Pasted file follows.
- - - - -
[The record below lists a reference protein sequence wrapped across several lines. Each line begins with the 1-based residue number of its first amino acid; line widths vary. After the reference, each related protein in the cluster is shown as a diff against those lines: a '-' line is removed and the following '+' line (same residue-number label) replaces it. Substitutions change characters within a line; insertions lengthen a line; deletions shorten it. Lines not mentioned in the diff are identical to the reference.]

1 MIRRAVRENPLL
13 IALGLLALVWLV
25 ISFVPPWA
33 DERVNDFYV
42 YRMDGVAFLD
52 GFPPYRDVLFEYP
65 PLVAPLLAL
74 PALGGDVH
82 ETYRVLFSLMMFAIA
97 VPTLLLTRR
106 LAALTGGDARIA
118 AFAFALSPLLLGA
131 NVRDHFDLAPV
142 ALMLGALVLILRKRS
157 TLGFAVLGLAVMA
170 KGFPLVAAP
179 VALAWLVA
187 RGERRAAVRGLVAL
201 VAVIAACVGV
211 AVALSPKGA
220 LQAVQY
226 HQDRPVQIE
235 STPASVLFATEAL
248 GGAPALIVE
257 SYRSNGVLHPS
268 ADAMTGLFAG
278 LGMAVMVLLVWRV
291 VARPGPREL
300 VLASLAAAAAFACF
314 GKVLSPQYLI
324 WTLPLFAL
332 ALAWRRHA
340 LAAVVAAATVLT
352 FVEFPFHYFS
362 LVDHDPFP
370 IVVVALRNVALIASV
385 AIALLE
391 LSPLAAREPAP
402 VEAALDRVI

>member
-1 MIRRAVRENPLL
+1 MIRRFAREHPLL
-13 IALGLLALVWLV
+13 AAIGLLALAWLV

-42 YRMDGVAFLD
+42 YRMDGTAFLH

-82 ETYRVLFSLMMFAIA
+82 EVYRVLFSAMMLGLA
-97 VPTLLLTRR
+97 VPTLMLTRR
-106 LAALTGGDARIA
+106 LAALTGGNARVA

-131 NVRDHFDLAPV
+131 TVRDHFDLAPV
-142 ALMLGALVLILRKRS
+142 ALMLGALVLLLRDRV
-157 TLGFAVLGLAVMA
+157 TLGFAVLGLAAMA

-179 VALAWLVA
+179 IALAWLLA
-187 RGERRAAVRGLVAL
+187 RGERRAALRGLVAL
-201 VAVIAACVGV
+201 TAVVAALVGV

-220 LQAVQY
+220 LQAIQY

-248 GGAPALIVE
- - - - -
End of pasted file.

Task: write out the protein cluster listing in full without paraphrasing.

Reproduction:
[The record below lists a reference protein sequence wrapped across several lines. Each line begins with the 1-based residue number of its first amino acid; line widths vary. After the reference, each related protein in the cluster is shown as a diff against those lines: a '-' line is removed and the following '+' line (same residue-number label) replaces it. Substitutions change characters within a line; insertions lengthen a line; deletions shorten it. Lines not mentioned in the diff are identical to the reference.]

1 MIRRAVRENPLL
13 IALGLLALVWLV
25 ISFVPPWA
33 DERVNDFYV
42 YRMDGVAFLD
52 GFPPYRDVLFEYP
65 PLVAPLLAL
74 PALGGDVH
82 ETYRVLFSLMMFAIA
97 VPTLLLTRR
106 LAALTGGDARIA
118 AFAFALSPLLLGA
131 NVRDHFDLAPV
142 ALMLGALVLILRKRS
157 TLGFAVLGLAVMA
170 KGFPLVAAP
179 VALAWLVA
187 RGERRAAVRGLVAL
201 VAVIAACVGV
211 AVALSPKGA
220 LQAVQY
226 HQDRPVQIE
235 STPASVLFATEAL
248 GGAPALIVE
257 SYRSNGVLHPS
268 ADAMTGLFAG
278 LGMAVMVLLVWRV
291 VARPGPREL
300 VLASLAAAAAFACF
314 GKVLSPQYLI
324 WTLPLFAL
332 ALAWRRHA
340 LAAVVAAATVLT
352 FVEFPFHYFS
362 LVDHDPFP
370 IVVVALRNVALIASV
385 AIALLE
391 LSPLAAREPAP
402 VEAALDRVI

>member
-1 MIRRAVRENPLL
+1 MIRRFAREHPLL
-13 IALGLLALVWLV
+13 AAIGLLALAWLV

-42 YRMDGVAFLD
+42 YRMDGTAFLH

-82 ETYRVLFSLMMFAIA
+82 EVYRVLFSAMMLGLA
-97 VPTLLLTRR
+97 VPTLMLTRR
-106 LAALTGGDARIA
+106 LAALTGGNARVA

-131 NVRDHFDLAPV
+131 TVRDHFDLAPV
-142 ALMLGALVLILRKRS
+142 ALMLGALVLLLRDRV
-157 TLGFAVLGLAVMA
+157 TLGFAVLGLAAMA

-179 VALAWLVA
+179 IALAWLLA
-187 RGERRAAVRGLVAL
+187 RGERRAALRGLVAL
-201 VAVIAACVGV
+201 TAVVAALVGV

-220 LQAVQY
+220 LQAIQY

-248 GGAPALIVE